Necrophagia – Here Lies Necrophagia: 35 Years of Death Metal (Season of Mist)
Necrophagia started in 1983, making them one of the first death metal bands, but their name is often forgotten in the conversation about who started death metal. They were forever laid to rest when founding member and vocalist Killjoy died in 2018. Season of Mist have exhumed 18 tracks in the compilation Here Lies Necrophagia: 35 Years of Death Metal.
The compilation contains music from horror soundtracks or clips, as horror cinema was a major facet of Necrophagia. Musically, the tracks are raw and distorted. If the undead had a voice, it would have been Killjoy’s putrid screeches. The 18 tracks assembled have a classic horror film atmosphere, not just in the sound clips, but also in the super distorted guitars. If you’re a death metal fan or aficionado of the macabre who never gave much mind (braiiiins) to Necrophagia, disinter them with Here Lies Necrophagia.
No-Man – Love You to Bits (Caroline)
For someone as prolific as Steven Wilson, it seems impossible that his duo with Tim Bowness, No-Man, wouldn’t have released an album in eleven years. Yet here we are with Love You to Bits, the successor to 2008’s Schoolyard Ghosts. The disco ball on the cover says it all, as the pair set out to craft a compulsive dance album that may remind some of Wilson’s song last year, “Permanating.”
Love You to Bits is practically an EP, featuring just two songs that add up to 36 minutes. “Love You to Bits” is full of infectious dance groove, wistful lyrics, and a truly bent guitar solo. “Love You to Pieces” is a bit more pensive, although it still has a dance vibe to it, along with a killer keyboard solo. Put them together and you have a gem of a progressive dance-pop album, short and very sweet.
Obsequiae – The Palms Of Sorrowed Kings (20 Buck Spin)
Obsequiae’s draw since their formation has been a medieval, folksy melodic black metal that just so happens to come from Minnesota and not 17th century England. The band’s third album, The Palms Of Sorrowed Kings, is an extension of their last album, Aria Of Vernal Tombs, with bouncy, yet fatal, black metal paired with classical harp interludes. It’s a formula that worked well last time, so the band doesn’t rework things too much this go around.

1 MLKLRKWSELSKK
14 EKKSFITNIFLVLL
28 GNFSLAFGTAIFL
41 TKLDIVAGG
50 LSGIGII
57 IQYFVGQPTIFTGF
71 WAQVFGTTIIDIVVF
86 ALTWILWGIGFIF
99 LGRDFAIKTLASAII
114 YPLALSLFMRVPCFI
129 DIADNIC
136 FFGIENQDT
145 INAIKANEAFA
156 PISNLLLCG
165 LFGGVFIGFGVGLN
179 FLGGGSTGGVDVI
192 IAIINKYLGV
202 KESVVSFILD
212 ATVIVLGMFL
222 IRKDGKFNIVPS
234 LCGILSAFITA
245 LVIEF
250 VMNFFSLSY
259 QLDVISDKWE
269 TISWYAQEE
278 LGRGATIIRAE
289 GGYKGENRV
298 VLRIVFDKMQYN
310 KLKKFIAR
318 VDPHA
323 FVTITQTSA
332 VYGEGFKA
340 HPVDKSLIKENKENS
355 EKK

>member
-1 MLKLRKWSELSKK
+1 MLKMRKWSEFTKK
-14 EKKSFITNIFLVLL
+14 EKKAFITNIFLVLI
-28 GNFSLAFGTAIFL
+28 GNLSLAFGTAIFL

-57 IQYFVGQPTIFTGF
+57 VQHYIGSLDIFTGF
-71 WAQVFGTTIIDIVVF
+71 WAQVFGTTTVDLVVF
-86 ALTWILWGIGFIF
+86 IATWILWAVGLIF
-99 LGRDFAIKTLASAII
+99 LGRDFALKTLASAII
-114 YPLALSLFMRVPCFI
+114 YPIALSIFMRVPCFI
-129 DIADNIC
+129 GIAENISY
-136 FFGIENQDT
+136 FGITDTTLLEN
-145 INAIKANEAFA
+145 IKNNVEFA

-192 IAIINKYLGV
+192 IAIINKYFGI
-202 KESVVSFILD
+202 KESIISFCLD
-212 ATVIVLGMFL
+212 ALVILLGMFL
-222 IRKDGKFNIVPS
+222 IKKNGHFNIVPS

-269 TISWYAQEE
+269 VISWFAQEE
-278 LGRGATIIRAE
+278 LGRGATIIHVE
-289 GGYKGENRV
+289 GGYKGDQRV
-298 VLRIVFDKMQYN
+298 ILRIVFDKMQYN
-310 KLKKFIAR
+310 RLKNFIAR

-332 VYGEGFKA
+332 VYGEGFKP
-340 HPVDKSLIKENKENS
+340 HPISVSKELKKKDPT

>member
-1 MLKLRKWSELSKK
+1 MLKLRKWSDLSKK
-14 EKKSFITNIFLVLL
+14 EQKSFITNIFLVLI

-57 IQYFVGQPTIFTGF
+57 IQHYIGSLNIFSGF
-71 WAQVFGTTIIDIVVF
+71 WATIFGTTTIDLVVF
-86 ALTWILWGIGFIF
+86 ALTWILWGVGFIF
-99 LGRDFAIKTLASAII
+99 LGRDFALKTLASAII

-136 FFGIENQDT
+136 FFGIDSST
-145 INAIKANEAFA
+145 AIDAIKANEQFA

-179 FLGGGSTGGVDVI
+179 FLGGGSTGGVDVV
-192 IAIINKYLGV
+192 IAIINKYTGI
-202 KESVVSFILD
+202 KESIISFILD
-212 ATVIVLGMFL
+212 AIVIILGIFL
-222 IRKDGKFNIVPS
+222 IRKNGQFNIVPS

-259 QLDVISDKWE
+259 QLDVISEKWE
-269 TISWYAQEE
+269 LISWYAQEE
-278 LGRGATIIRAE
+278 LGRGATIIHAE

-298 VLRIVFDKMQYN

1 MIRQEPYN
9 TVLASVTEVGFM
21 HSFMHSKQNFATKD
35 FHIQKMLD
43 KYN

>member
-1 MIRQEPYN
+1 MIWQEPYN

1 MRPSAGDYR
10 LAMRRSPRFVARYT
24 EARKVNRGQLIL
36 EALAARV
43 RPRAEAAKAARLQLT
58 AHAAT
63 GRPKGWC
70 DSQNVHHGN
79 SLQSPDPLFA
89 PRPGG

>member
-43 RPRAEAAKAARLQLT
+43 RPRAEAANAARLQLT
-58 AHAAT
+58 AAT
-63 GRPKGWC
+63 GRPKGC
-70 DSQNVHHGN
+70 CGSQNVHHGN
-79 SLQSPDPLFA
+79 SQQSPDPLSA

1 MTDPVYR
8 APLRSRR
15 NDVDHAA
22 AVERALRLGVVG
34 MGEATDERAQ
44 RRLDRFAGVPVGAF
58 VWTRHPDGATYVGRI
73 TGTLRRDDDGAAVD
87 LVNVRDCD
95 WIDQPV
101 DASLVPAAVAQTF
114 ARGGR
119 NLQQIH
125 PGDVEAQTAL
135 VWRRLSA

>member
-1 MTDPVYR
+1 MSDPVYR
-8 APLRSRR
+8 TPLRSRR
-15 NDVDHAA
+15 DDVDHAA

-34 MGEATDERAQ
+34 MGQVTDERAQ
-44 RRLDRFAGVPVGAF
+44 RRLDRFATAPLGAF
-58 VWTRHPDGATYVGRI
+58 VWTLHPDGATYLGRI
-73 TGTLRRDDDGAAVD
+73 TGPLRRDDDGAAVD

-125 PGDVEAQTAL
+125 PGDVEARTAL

That means that there’s a bit of a same-y feel to this album, just with a slighter better production. Very few bands are using harps and medieval folk melodies in such a winning manner as Obsequiae and that’s enough to keep them from sounding uninspired. There’s a lot of mileage left in this style, though it’ll be interesting to hear the classical elements and the jovial black metal blend further together in the future.
Skyblood – Skyblood (Napalm)
Mats Leven has fronted albums by illustrious groups Candlemass, Therion, Krux, Yngwie Malmsteen, and At Vance. Skyblood’s self-titled debut is Leven’s first shot at a solo record. Being a solo project, the instrumentation mainly focuses on his voice. Guitars are not a major factor on the album like what was heard on Candlemass’ Death Thy Lover. The mix is primarily melody driven to mesh with his voice. The self-titled album calls to attention Leven’s dramatic and unique voice through symphonic elements such as violins, keyboards and pianos.